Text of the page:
Tour Talk: Dennis Frye and Harpers Ferry

Dennis Frye
Dennis Frye

If you’re not a believer in fate, then Dennis Frye’s amazing life journey may be somewhat lost on you. For the rest of us—including Frye himself—his story is a case study in the compelling power of destiny.

“I agree one thousand percent,” he says.

Frye, a longtime supporter and faculty member for BGES, was slated to host “Stonewall Jackson’s Greatest Victory” at Harpers Ferry in October 2020. (The tour has been rescheduled for July 31 to August 1, 2021.) There is no one more qualified for the job.

As Frye likes to say, he was “born and grew up in Civil War country”—in Maryland during the ’60s and ’70s, just 4 miles from Harpers Ferry and 6 miles as the crow flies from Antietam.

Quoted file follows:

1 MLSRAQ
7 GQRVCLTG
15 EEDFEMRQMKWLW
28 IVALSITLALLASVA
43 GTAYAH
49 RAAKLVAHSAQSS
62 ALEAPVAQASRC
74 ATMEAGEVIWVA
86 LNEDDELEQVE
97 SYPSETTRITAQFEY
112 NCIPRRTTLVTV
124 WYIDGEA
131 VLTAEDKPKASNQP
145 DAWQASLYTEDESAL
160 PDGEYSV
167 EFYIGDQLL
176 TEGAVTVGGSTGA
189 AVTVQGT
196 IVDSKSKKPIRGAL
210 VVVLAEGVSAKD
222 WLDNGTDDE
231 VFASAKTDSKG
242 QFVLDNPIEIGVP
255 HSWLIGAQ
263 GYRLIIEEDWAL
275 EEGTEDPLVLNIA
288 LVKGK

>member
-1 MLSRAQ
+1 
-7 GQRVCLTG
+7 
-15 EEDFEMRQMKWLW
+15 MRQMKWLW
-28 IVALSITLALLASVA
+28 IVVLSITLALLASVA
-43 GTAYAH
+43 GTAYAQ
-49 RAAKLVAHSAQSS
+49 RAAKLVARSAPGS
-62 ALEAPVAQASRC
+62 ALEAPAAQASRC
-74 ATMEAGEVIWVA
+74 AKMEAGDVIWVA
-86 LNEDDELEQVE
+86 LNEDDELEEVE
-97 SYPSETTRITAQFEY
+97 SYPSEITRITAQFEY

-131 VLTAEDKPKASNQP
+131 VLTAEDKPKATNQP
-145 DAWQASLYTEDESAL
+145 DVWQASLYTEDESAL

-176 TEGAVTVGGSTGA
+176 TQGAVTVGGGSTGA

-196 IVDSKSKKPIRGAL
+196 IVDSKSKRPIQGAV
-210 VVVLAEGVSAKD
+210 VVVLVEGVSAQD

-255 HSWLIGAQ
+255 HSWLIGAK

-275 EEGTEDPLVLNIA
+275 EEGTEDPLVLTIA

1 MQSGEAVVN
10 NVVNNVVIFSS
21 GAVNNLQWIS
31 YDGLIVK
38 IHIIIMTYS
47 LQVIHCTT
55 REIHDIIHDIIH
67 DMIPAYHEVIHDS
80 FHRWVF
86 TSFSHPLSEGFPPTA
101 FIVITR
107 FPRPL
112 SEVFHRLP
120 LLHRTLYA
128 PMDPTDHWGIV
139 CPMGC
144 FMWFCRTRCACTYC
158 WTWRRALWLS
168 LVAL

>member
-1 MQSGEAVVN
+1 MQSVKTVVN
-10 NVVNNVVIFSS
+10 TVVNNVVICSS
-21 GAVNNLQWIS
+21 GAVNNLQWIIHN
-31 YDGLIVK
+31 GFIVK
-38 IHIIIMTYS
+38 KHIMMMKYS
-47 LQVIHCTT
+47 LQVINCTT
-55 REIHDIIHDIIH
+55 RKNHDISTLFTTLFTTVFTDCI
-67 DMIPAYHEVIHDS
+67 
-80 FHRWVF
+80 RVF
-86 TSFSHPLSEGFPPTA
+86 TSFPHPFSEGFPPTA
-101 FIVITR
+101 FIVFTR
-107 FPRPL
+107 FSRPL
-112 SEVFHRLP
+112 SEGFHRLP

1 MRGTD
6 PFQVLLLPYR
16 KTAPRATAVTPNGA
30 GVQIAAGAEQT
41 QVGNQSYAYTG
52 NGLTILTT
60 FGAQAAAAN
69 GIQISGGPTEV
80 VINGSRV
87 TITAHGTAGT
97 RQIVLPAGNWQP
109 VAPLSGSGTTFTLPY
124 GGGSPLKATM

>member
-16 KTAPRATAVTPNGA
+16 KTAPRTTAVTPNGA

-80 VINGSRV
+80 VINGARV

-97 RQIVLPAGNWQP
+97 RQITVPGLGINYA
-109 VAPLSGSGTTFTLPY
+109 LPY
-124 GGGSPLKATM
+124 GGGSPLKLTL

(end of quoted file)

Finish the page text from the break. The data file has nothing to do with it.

“I would play with grade school friends in the Civil War forts on Maryland Heights,” he recalls. “We didn’t have to imagine history. We lived it.”

His father, John, a draftsman for the state, was known far and wide as the unofficial historian of Washington County, Maryland. His job called on him to research and upgrade land maps for real estate tax purposes, and he quickly gained an encyclopedic knowledge of the area. Frye would accompany his father on tours of Harpers Ferry and other historic sites.

“I marveled at how intently people listened to him,” Frye says. “By the sixth grade, I decided that I would be a historian and a park ranger.”

Maryland Heights: Siege of Harpers Ferry, 1863, by William MacLeod | National Gallery of Art